Talk of transferring the Rich Fork Preserve from Guilford County to the YMCA of High Point reopens a disagreement over whether mountain biking should be allowed on the property.
Talk between leadership of the Guilford County Commission and the YMCA of High Point about potentially transferring the Rich Fork Preserve to the nonprofit agency is causing consternation among a group of High Point citizens and a larger cohort of natural preservation advocates across the county.
The latest eruption of bad feeling builds on a deadlocked disagreement over whether the public land should accommodate mountain biking as well as frayed trust coming out of the Republican commissioners’ decision to dissolve the open space committee, which had guided acquisition and stewardship of several properties.
Guilford County Commission Chairman Hank Henning, who lives in High Point, said he initially reached out to the YMCA because he thought the agency could help resolve a challenge over access for mountain bikers to the property. The YMCA is located at the north end of the preserve just across West Hartley Drive; the preserve stretches down to Northwood Elementary on West Lexington Avenue at the south end. Under the most recent draft of the master plan for the preserve, mountain bikers would have access from Homestead Avenue at the east side of the property, which alarmed residents on the street.
“They didn’t want droves of mountain bikers coming through to access the park,” Henning said. “I can sympathize with that. We don’t want to make the park intrusive for the neighbors.”
The proposal has drawn quick opposition from members of the defunct open space committee, along with a High Point group that was formed at the request of the open space committee to develop a stewardship plan for the Rich Fork Preserve. Dot Kearns, a former Democratic county commissioner and school board member from High Point, chairs the local committee.
“It seems to me that if the intent of the referendum, which was passed, is not carried out according to the information that was given to voters, then the voters it seems to me have very little trust that the next one will be carried out,” Kearns said. “It seems to me unwise to change the format of what was approved.”
Henning attempted to allay concerns about a potential transfer of the property in a recent interview with Triad City Beat.
“We can’t just give it to them; we could do a stewardship agreement,” he said. “They would have to honor the deed restrictions and honor the open space restriction. If they wanted to get rid of it or develop it, it would revert to us anyway.”
Henning said he doesn’t understand why anyone would oppose a collaboration between the county and the YMCA.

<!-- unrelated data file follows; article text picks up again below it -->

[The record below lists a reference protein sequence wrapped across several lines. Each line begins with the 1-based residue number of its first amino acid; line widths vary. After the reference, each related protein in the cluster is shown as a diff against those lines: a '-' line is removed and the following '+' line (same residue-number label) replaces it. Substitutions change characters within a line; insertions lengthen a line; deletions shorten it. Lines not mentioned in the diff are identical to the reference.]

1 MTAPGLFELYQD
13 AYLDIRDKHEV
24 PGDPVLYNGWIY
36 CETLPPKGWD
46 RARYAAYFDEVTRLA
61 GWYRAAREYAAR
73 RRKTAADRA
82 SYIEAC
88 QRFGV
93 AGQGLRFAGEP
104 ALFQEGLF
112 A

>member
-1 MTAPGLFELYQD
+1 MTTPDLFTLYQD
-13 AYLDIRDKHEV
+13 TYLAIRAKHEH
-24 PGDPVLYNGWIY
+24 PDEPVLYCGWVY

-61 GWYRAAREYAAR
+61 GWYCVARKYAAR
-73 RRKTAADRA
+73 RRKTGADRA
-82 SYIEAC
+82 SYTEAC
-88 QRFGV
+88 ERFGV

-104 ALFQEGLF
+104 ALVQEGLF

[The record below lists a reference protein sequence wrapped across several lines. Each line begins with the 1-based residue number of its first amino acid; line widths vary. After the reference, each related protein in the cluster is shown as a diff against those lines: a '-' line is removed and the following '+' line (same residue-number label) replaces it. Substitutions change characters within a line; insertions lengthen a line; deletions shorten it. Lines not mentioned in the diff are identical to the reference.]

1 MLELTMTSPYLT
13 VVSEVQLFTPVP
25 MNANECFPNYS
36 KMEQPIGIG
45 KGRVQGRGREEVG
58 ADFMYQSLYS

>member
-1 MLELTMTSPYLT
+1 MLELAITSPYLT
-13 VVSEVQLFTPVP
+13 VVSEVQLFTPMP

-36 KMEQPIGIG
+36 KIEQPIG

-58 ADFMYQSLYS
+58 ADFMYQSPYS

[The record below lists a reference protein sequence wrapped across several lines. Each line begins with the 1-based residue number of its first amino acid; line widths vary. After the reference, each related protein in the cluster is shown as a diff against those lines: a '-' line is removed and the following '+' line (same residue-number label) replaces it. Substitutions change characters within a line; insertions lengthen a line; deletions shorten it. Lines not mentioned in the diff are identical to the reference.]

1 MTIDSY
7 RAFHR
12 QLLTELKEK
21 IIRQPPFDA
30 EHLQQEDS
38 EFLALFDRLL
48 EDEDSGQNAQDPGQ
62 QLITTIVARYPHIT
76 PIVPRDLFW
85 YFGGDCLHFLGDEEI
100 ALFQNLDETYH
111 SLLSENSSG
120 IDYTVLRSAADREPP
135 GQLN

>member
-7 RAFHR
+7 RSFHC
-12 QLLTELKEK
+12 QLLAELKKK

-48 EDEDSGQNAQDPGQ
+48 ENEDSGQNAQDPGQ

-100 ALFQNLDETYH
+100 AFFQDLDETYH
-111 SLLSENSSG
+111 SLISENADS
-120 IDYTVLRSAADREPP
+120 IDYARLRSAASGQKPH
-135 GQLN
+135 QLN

“I was concerned about the neighbors,” he said. “We talked about the access, but also the budget. Look at the master plan: There’s speculation of spending anywhere to $1 million on this. If someone else wants to manage it and they want to develop the trails, why not do that? The cost is taken off the taxpayers.”
The point about saving taxpayer money by outsourcing stewardship is likely to strike open space advocates and their allies on the local Rich Fork committee as a supreme irony: They’ve always opposed mountain biking on the preserve and advocated that it be limited to low-impact recreational activities like hiking.
The local committee embraced the advice of outside experts brought in to visit the preserve, including Preservation North Carolina President Myrick Howard, Kearns said. She added that Howard counseled: “Don’t spend a lot of money on it. Keep it like it is.”
Henning said the latest draft of the master plan for Rich Fork Preserve, which has yet to be approved by the county commission, allows mountain biking on 15 acres of the 116-acre tract. A potential transfer of the property to the YMCA would have no bearing on whether mountain biking is allowed or not, he said.
“Since that is a board of commissioners’ decision, that’s almost moot,” Henning said. “We could put in an agreement that they definitely have to allow mountain bikes or not. That topic has nothing to do with the YMCA.”
Kara Millonzi, an associate professor of public law and government at the UNC School of Government in Chapel Hill, said it’s generally legal for the county to transfer land to a nonprofit entity for less than market value. The biggest potential legal hurdle, she said, is that if the debt on the bond has not been paid off, the lender might want the county to keep the property as security. Under state law, Millonzi said, the county can convey property to a nonprofit agency with restrictions spelling out that the agency must use the property for certain public purposes.
Beyond the question of whether mountain biking should be allowed, Kearns’ group and the county’s Republican leadership have expressed similar aspirations for the preserve.
“The property is wedged between Northwood Elementary and the YMCA,” Henning said. “What better opportunity do we have to engage the community for the benefit of High Point? Having youth activities in there to experience nature, if you want to preserve something you’ve got to teach it to the next generation. I don’t see anything negative about this.”
Although she does not agree with transferring the property to the YMCA, Kearns said her group has never opposed bringing in an outside group to act as a steward of the preserve. She added that she’s always recognized that the county commission holds the ultimate decision-making authority, but that she thought the Rich Fork committee had been working on the county’s behalf.
“We came with great joy and with hope that it would be a wonderful place,” Kearns said. “We thought that the history was a little unusual for a preserve like that, but we hoped it would be a boon for citizens and students throughout the years.”
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